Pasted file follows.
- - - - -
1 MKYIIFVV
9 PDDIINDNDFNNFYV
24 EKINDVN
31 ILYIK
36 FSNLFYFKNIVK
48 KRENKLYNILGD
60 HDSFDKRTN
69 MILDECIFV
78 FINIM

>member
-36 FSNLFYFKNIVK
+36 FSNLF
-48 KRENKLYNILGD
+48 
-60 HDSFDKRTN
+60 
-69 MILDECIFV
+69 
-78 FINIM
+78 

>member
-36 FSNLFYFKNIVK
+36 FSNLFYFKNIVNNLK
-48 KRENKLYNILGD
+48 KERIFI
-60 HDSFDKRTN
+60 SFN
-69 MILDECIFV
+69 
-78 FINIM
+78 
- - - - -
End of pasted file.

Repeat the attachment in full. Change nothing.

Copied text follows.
1 MKYIIFVV
9 PDDIINDNDFNNFYV
24 EKINDVN
31 ILYIK
36 FSNLFYFKNIVK
48 KRENKLYNILGD
60 HDSFDKRTN
69 MILDECIFV
78 FINIM

>member
-36 FSNLFYFKNIVK
+36 FSNLF
-48 KRENKLYNILGD
+48 
-60 HDSFDKRTN
+60 
-69 MILDECIFV
+69 
-78 FINIM
+78 

>member
-36 FSNLFYFKNIVK
+36 FSNLFYFKNIVNNLK
-48 KRENKLYNILGD
+48 KERIFI
-60 HDSFDKRTN
+60 SFN
-69 MILDECIFV
+69 
-78 FINIM
+78 